NEA CHARTER APPROVED
The school board on Tuesday night approved a charter application for Nea Community Learning Center. The vote was 3-1, with Trustee Janet Gibson casting the sole vote against the charter and Board President Bill Schaff absent.
The charter will move forward pending an agreement with the district that must be signed by January 31, 2009. Separately, the charter’s proponents have asked the district for space at Longfellow Education Center, and their request for space is pending.
Gibson questioned whether the new school would reflect the district’s diversity, and she said she’s not convinced the school’s plan will accommodate the district’s neediest students. Gibson said she would like to see the district create magnets and other “schools of choice” that offer a broader palette of options to Alameda’s students.
She estimated the charter’s approval could cost the district about $2.5 million as it loses students that would have attended Alameda public schools to the charter. But the school board is not allowed to consider that as a factor when it makes its decision.
The district’s charter school consultant, Charles Cadman, said the board lacked a legal reason to deny the charter. “Basically, everything is in order,” Cadman said. “I can find no statutory basis for denial of this charter.”
A separate consultant’s report concluded that the charter application had minor problems, including budget and bookkeeping issues. In a memo, Superintendent Ardella Dailey said those issues would likely be resolved and weren’t enough to deny the application.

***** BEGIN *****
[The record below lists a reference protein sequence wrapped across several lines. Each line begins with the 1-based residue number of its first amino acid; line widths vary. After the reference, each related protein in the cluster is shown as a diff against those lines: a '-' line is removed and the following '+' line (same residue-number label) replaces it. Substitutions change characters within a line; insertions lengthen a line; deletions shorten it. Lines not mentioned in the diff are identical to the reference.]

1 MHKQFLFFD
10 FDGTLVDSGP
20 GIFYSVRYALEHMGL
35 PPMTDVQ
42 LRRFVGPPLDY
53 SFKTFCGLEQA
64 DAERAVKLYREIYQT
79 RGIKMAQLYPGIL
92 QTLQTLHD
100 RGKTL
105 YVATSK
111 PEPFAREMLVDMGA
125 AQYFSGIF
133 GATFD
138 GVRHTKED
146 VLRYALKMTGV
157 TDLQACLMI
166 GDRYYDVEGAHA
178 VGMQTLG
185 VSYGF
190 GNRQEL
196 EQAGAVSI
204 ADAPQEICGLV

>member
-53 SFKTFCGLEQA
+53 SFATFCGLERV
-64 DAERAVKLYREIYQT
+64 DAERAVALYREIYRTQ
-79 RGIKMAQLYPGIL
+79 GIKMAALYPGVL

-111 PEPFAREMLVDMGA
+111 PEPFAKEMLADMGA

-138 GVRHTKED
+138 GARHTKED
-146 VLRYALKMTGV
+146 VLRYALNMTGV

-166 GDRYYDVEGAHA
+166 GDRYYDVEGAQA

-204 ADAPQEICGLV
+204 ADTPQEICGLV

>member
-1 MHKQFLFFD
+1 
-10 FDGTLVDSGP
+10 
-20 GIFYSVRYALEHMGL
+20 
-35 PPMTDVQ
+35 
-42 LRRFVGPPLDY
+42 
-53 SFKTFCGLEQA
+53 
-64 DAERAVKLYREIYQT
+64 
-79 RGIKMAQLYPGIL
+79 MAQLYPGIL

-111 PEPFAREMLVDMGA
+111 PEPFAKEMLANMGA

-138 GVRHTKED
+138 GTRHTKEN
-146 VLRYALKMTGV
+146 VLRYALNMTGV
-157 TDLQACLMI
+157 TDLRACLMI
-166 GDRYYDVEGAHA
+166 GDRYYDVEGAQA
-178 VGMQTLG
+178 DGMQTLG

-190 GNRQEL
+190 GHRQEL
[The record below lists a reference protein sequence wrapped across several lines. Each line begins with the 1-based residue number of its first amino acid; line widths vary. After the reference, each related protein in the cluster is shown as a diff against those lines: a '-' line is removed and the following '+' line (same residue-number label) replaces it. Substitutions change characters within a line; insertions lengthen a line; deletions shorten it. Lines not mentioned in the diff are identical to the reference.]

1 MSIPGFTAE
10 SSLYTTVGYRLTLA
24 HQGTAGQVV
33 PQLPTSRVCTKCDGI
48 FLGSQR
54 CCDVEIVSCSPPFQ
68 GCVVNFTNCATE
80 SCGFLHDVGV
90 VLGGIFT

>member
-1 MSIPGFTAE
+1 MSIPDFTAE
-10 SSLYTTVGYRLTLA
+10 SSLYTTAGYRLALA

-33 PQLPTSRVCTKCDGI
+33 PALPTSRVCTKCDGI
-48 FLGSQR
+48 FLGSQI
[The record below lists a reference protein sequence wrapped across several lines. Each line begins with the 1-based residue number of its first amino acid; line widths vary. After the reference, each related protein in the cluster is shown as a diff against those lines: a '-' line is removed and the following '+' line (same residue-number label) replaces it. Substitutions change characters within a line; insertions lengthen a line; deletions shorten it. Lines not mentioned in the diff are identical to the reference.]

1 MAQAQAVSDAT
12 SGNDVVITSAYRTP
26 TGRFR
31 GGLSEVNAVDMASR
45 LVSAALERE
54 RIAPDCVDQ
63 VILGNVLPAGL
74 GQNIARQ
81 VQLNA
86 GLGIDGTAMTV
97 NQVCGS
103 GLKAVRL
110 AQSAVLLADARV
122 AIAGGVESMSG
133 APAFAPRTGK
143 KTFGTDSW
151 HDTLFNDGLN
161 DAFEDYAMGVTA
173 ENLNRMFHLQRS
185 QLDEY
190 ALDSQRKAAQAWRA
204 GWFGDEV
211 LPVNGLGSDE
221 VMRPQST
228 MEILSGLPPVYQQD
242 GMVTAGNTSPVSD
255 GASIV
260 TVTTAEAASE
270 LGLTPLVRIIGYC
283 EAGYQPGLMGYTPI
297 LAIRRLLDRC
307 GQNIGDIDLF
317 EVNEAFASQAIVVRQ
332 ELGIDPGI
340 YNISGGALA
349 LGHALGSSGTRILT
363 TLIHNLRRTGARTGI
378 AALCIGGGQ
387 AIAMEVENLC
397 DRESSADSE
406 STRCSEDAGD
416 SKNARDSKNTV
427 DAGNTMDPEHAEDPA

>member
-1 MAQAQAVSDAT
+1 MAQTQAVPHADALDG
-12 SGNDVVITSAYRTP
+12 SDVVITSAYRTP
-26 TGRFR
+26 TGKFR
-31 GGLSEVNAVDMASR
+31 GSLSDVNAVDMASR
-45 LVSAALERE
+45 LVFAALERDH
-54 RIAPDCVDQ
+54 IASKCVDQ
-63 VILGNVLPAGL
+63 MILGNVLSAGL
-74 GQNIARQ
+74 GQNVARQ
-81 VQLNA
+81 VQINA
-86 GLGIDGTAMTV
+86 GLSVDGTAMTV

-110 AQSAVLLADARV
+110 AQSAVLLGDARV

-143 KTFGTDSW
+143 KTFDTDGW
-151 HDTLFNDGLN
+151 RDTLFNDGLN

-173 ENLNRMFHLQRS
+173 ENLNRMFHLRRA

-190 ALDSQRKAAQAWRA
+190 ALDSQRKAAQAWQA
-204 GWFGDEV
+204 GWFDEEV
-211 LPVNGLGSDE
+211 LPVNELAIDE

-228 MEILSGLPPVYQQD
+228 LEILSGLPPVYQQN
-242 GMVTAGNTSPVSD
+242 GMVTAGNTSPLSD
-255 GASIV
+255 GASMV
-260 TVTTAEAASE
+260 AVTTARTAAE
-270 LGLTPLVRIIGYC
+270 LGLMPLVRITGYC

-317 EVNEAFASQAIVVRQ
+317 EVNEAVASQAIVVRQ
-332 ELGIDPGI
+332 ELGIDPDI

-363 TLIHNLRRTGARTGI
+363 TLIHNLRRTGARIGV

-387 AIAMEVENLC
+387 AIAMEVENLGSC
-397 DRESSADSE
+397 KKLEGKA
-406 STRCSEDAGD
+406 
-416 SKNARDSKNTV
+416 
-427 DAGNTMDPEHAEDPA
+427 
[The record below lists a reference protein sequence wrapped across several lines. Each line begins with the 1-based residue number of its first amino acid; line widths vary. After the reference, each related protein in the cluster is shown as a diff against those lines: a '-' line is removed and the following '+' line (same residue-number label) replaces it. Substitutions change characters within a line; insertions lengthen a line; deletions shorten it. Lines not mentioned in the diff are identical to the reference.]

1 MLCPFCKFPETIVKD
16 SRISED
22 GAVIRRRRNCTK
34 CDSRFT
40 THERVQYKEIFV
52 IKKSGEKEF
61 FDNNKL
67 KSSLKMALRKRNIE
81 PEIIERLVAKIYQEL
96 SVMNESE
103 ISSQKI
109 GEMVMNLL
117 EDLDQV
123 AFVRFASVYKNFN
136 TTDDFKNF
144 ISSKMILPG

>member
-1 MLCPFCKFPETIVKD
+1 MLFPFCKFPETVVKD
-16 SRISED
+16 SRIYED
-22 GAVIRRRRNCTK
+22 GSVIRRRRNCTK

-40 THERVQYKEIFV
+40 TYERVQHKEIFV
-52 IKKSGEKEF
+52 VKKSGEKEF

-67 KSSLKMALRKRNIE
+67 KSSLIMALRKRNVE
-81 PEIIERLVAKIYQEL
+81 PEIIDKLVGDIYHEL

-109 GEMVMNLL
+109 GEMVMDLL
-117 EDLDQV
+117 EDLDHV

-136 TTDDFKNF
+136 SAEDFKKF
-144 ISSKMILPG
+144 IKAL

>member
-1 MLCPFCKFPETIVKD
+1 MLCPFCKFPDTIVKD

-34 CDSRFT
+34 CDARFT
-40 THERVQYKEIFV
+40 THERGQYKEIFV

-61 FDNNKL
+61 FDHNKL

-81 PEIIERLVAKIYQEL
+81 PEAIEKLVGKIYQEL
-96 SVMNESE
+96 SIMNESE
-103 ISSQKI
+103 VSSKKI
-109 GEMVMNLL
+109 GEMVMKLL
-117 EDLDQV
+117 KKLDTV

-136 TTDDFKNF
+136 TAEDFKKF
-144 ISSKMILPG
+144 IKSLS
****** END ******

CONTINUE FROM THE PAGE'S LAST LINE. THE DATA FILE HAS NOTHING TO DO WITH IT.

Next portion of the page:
One major detail the district and Nea will have to work out is how the charter will provide special education services, since the charter intends to join a different special education local plan area than the district’s. In response to detailed questions from Trustee David Forbes, Cadman, and Nea’s attorney, Paul Minney, said they could work out a figure detailing what special education costs the charter would be responsible for.
The school board denied Nea’s first charter application in January of this year, saying they feared the school population would not reflect the district’s racial diversity and that its plan relied too much on the district to supplement its offerings. The county Board of Education, which heard a subsequent appeal of that decision, “reluctantly” followed suit.
The K-12 school is slated to open in the fall of 2009. It is expected to have around 300 students when it opens and 400 students by its third year of operation. The school will be run separately from Alameda Community Learning Center, whose leaders proposed it.
In other school news, the board welcomed incoming superintendent Kirsten Vital, who will take over for the retiring Dailey in January. Community members who were involved in the search said their Oakland counterparts who have worked with Vital since she joined that district in January 2006 spoke highly of her, calling her a strong listener and a problem solver.
Trustee Tracy Lynn Jensen said she was swayed by the fact that Vital had dealt with the some of the same major issues in Oakland – declining enrollment and charter schools – that Alameda is facing.
Members of two unions serving teachers and school employees complained that they didn’t have the input in the selection process they were promised, but said they too are looking forward to working with Vital.
Vital, who attended the meeting with her husband, said she’s looking forward to getting started and that she plans to reach out to the community to get a handle on the district’s strengths and challenges.